The border lived up to its reputation of being a pain in the bum. We were wondering wether they would give us a visa at all, but it turned out that they were happy to give us one only it was three times the price! $100 Aussie dollars each! We didn't have enough cash on us so no visa. Our bus left us stranded at the boarder and we were wondering what to do next. Our savior turned out to be an old Norwegian man who was kind enough to lend us some money only it was a currency they wouldn't accept. So our next knight was a syrian guy who we entrusted with a lot of cash to go change it on the black market on the Syrian side and bring it back. Luckily after while he returned and we got an expensive stamp in our passports. Our new Norwegian friend had come over the border by taxi so he kindly let us jump in and we made our way to Aleppo in northern Syria.
Now we felt like we were really in the middle east. We passed dusty fields with more rocks than blades of grass. We constantly went by the typical donkey and cart and utes full with about 8 families each.
We stayed in a hostel with a great middle eastern atmosphere for $9 and shared a local dinner of humus, tabuli, falafel, pita bread and pigeon.
Aleppo has as much Middle Eastern atmosphere as you could pack into a city. The ancient mosques and the worlds largest bazaar made an extremely entertaining morning. I had to fit in with the locals so I bought the red and white Syrian head scarf. Then we made our way to the towering citadel which is an imposing walled castle that was never defeated in its long history. The amount of locals who came up and welcomed us to Syria must have made up half the population of the city. The Syrians have to be the friendliest people I have ever met. The day included what seemed like a hundred hand shakes and photos as we wandered around the old town which contained a Christian quarter where we spent some time chatting to a Maronite priest who showed us his church and was keen to explain his take on Syrian historical and political affairs.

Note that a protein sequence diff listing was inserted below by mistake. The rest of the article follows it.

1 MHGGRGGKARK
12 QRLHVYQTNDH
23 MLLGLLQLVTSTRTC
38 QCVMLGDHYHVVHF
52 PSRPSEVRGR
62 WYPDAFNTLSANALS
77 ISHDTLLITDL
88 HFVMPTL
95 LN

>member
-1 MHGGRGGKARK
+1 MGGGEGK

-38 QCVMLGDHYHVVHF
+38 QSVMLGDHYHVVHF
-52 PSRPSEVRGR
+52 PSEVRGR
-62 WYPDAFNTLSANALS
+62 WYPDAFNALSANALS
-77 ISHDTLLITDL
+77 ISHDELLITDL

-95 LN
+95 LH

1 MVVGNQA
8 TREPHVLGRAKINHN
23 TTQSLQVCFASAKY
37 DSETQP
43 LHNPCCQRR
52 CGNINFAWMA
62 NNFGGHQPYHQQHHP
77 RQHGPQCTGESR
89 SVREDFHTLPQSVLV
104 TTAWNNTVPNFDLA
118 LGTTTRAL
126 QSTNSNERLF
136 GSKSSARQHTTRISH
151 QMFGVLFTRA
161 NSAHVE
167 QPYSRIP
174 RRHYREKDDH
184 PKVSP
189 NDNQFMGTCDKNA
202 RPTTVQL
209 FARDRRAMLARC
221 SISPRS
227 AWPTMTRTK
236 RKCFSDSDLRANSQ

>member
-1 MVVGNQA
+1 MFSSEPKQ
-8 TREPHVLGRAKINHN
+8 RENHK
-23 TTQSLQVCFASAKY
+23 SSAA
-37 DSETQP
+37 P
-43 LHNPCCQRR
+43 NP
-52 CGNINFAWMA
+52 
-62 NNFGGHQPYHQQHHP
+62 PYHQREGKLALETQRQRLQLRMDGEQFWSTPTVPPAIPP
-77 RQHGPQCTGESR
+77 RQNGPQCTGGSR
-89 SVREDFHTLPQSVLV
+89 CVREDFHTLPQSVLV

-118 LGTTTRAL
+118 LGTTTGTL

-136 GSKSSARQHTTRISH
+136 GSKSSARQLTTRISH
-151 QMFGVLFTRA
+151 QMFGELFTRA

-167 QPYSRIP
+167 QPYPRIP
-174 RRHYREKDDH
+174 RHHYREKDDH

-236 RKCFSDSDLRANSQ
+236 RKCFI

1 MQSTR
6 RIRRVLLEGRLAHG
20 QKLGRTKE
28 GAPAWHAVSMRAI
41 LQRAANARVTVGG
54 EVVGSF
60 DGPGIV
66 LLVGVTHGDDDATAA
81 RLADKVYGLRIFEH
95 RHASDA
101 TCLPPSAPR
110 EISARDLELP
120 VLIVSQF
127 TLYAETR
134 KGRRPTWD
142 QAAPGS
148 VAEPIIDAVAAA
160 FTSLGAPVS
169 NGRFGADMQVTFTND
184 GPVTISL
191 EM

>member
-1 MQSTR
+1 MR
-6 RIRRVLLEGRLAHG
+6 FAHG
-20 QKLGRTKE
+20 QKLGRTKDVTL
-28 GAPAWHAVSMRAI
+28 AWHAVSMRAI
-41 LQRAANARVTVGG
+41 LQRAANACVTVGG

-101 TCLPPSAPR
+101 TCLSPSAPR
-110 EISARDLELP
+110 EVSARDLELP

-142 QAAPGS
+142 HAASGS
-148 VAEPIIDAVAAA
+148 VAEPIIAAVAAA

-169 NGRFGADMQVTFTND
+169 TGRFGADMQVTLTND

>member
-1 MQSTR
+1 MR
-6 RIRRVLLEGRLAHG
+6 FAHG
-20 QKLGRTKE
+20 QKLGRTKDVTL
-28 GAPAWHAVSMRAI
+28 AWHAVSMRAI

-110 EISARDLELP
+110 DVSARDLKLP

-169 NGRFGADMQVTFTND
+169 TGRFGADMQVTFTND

The next day we visited Hama and a famous crusader castle called "Crac des Chevaliers". This castle also was never defeated and it was clear why as we drove up to it. The surrounding walls are huge and then there's a moat inside before the massive walls of the inner castle rise up powerfully from the murky water. I think it would have taken modern tanks to succeed in an attacking battle. Best castle I've ever seen.
And now we are in Damascus the worlds oldest city. We have had a few unbelievable days wandering around the old town. The Umayyad mosque which was built 1300 years ago contains some holy relics including the tombs of John the Baptist, (the third on our trip so he must have had 3 heads) the prophet Mohammed's martyred grandson and the all conquering Islamic fighter Saladin.
The mosque is big and tranquil inside the large courtyard. But inside where the tombs are it's crazy. Hundreds of pilgrims have come, some probably spending their life savings to get to Damascus just to touch the tombs. They go bananas try to get as much of a feel as possible before someone else pushes them out of the way. While this was going on numerous islamic leaders were preaching to seated groups most of which were crying while the seated Muslims also wept and beat their chests. The whole scene was very impacting. As usual my blond curly hair stood out and any pilgrims who could speak a little English and could pluck up enough courage came over and asked where we're from and tried to explain what was going on. A few of these burst into tears as they tried to retell the fate of the martyr. I spoke to a few people from Iran, Iraq and Lebanon who were all so happy that we were sharing and learning about their faith.
We also had a look at where it's believed St Paul was healed of his blindness in Ananias house and where he was lowered in a basket over the old Roman wall. The immense history in this city is evident everywhere. We also had a look at a ottoman era palace which was really good too.
So Syria has surpassed all expectations. The people are the most friendly I've ever met and the sites are unforgettable. Today we are off to Lebanon, and I can't wait...